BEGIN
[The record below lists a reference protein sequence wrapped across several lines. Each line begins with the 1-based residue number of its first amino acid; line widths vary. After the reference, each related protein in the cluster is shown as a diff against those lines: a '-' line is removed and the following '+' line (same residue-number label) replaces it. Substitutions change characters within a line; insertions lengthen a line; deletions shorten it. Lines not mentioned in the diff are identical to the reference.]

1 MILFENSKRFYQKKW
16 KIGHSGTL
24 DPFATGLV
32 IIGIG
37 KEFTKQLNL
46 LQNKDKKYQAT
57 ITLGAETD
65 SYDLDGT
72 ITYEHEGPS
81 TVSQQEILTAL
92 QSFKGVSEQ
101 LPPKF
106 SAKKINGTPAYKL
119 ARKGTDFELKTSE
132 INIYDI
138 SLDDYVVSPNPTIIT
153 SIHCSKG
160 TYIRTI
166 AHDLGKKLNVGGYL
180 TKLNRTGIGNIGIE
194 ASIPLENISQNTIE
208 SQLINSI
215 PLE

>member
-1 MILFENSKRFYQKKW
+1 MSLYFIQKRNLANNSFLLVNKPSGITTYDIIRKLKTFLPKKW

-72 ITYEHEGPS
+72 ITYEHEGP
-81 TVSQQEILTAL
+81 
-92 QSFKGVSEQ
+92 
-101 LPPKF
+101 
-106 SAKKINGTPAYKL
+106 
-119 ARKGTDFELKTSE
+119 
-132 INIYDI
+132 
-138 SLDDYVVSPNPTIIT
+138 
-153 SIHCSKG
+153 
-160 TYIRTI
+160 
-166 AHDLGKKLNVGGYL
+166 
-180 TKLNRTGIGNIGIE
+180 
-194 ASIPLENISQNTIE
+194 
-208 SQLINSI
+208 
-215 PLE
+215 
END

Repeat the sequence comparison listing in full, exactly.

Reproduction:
[The record below lists a reference protein sequence wrapped across several lines. Each line begins with the 1-based residue number of its first amino acid; line widths vary. After the reference, each related protein in the cluster is shown as a diff against those lines: a '-' line is removed and the following '+' line (same residue-number label) replaces it. Substitutions change characters within a line; insertions lengthen a line; deletions shorten it. Lines not mentioned in the diff are identical to the reference.]

1 MILFENSKRFYQKKW
16 KIGHSGTL
24 DPFATGLV
32 IIGIG
37 KEFTKQLNL
46 LQNKDKKYQAT
57 ITLGAETD
65 SYDLDGT
72 ITYEHEGPS
81 TVSQQEILTAL
92 QSFKGVSEQ
101 LPPKF
106 SAKKINGTPAYKL
119 ARKGTDFELKTSE
132 INIYDI
138 SLDDYVVSPNPTIIT
153 SIHCSKG
160 TYIRTI
166 AHDLGKKLNVGGYL
180 TKLNRTGIGNIGIE
194 ASIPLENISQNTIE
208 SQLINSI
215 PLE

>member
-1 MILFENSKRFYQKKW
+1 MSLYFIQKRNLANNSFLLVNKPSGITTYDIIRKLKTFLPKKW

-72 ITYEHEGPS
+72 ITYEHEGP
-81 TVSQQEILTAL
+81 
-92 QSFKGVSEQ
+92 
-101 LPPKF
+101 
-106 SAKKINGTPAYKL
+106 
-119 ARKGTDFELKTSE
+119 
-132 INIYDI
+132 
-138 SLDDYVVSPNPTIIT
+138 
-153 SIHCSKG
+153 
-160 TYIRTI
+160 
-166 AHDLGKKLNVGGYL
+166 
-180 TKLNRTGIGNIGIE
+180 
-194 ASIPLENISQNTIE
+194 
-208 SQLINSI
+208 
-215 PLE
+215 